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Publication numberUS1865866 A
Publication typeGrant
Publication dateJul 5, 1932
Filing dateAug 26, 1930
Priority dateAug 26, 1930
Publication numberUS 1865866 A, US 1865866A, US-A-1865866, US1865866 A, US1865866A
InventorsLeffman H Lee
Original AssigneeLeffman H Lee
Export CitationBiBTeX, EndNote, RefMan
External Links: USPTO, USPTO Assignment, Espacenet
Fastening device
US 1865866 A
Abstract  available in
Images(1)
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Claims  available in
Description  (OCR text may contain errors)

July 5, 1932. l.. H. LEE 1,865,866

FASTEMNG DEVICE Filed Aug. 2s, 1930 Z Myy zo INVENTOR a4/M Patented July 5, 1932 UNITED STATES PATENT OFFICE Application led August 26, 1930. Serial No. 477.810.

This application constitutes a continuation in part of my co-pending application Serial No. 471,956, tiled July 31, 1930. The invention relates to means for the attachment of thin s to steel lates, or to structural members o metal. uch means find particular utility in the fastening of wall boards, clapboards, ground strips and other xtures and construction material to the metal frame members of a steel frame building. `In my co-pendin patent applications Serial No. 446,419, led April 22, 1930, Serial No. 450,144, filed May 6, 1930, andSerial No. 466,378, filed July 8, 1930, I describe and claim fastening devices which are adapted to be used for this general purpose. The devices disclosed in these above noted applications have been found very satisfactory in service, particularly when used in conjunction with a driven nail to secure material to steel frame members. Indeed, such material as is so attached to steel frame members has been found to be exceedingly difficult to detach. Detachability is in some instances desirable. For example, it is frequently necessary to make alterations in a steel frame building, or to make additions to the building, or to make repairs, and to accommodate the making of such changes it becomes necessary to remove the clap-boards and certain other material from the steel frame elements. A

In their broader as ects the invention dis closed in my co-pen in applications each concern a metal member ger the securing of a nailable plug in an orifice which has been provided in a steel frame member. When so secured, the plug is adapted to receive and to retain a driven nail, or a screw; that is to say, the plug permits the nailing or screwin of material immediately to the steel frame o a building. In its function of securing the material to the steel, the combination of the metal member and nailable plug serves well,

but in using either a driven nail or a screw,

' have found it very ditlicult, or practically impossible, to withdraw the nail or screw from the plug for the removal of the secured material. I say that it is practically impossible to effect such withdrawal. By way of explanation (in the case of a driven nail), I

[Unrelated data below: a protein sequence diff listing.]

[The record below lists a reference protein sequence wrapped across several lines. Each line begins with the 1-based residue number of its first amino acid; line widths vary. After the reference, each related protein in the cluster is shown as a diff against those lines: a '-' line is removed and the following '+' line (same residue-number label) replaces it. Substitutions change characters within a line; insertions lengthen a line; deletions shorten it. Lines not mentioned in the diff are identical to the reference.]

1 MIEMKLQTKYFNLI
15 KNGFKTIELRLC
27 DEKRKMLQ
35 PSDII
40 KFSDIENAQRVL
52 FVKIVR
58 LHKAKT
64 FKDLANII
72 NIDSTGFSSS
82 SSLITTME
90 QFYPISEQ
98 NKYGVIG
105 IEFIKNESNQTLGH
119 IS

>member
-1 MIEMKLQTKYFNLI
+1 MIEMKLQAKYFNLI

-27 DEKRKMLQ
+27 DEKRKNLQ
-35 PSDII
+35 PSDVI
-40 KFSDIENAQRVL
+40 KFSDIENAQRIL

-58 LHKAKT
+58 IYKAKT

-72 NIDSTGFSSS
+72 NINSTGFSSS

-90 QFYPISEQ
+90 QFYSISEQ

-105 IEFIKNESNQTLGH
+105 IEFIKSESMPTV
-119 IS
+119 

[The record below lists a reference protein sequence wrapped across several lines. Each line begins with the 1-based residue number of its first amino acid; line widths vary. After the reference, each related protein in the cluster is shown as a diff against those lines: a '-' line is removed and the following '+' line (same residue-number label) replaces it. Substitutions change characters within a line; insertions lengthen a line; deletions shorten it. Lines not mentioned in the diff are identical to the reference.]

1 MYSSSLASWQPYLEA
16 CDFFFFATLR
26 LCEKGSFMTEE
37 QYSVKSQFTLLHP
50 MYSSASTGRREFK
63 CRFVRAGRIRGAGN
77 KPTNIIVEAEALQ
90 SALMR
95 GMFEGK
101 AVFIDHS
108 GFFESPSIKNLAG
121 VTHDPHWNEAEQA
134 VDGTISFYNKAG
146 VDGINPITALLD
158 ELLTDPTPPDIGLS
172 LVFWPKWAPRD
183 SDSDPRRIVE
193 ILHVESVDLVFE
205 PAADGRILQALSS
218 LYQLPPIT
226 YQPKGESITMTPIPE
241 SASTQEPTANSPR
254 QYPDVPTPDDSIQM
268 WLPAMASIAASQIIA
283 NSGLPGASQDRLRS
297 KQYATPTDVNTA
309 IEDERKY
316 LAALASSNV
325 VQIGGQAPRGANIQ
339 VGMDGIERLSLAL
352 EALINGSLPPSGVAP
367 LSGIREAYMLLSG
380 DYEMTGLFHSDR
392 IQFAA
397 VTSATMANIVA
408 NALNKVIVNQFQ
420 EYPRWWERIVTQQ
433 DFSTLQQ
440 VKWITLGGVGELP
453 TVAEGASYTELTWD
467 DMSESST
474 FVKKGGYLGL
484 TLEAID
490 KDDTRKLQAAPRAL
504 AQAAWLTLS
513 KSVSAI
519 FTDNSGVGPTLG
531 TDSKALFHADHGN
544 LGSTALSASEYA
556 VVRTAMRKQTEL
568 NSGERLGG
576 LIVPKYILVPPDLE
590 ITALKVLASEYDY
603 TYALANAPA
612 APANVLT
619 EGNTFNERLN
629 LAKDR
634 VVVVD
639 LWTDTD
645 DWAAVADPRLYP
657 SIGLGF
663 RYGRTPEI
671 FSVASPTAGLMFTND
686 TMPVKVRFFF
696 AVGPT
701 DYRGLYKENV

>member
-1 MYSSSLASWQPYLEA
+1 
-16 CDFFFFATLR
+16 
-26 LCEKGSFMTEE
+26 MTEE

iind that the nail may be withdrawn, but in effecting such withdrawal a tool must rst be forced under the head of the nail. Manifestly, the surface of the material being removed will be marred, and such marrin of the material is economically prohibitive, t us making the removal a driven nail impractical in using an ordinary screw nail or a drive screw) there is no tendency to mar, as explained, bu`t, upon turning the screw to withdraw it from the-nailable plug, I have found that the metal member which retains the plug will frequently turn in the orifice wherein it is nested, thereby preventin withdrawal of the screw. As will present y appear, there 05 are other disadvantages accompanying the use of known screws, and to overcome these disadvantages, as Well as to provide a device which makes for ready detachability, is the primary object of my invention. Other 0b- 'to jects will present themselves in the following specification.

In the accompanyin drawing Fig. I is a view in side elevation o a fragment of a steel frame member-a structural angle member in factshowing in plan one of the orifices with which such steel frame member is rovided. The shape of the orifice is specialized in accordance with my invention and in keeping with the usual ractice ori ces are rovided at intervals t roughout the len of the steel frame member. Fig. II is a v1ew in cross section, taken on the plane II-II of Fig. I, showing in further detail the special orifce. Fig. III is a cross-sectional view 86 through the steel angle and centrally of one of its orifices, showing a fasteningdevice secured therein; a screw of unique structure, which I have originated particularly for its illustrated utility, is shown as securing a 00 fragmentarily indicated cla -board to the steel frame member. Fig. is a view in cross section taken on the plane IV-IV of Fi III. F1g. V is a side elevation and an en View of one type of a nailable 1plu which l5 may be used to advantage. And ig.gV'.[ is a view in side elevation, and to larger scale, of the screw.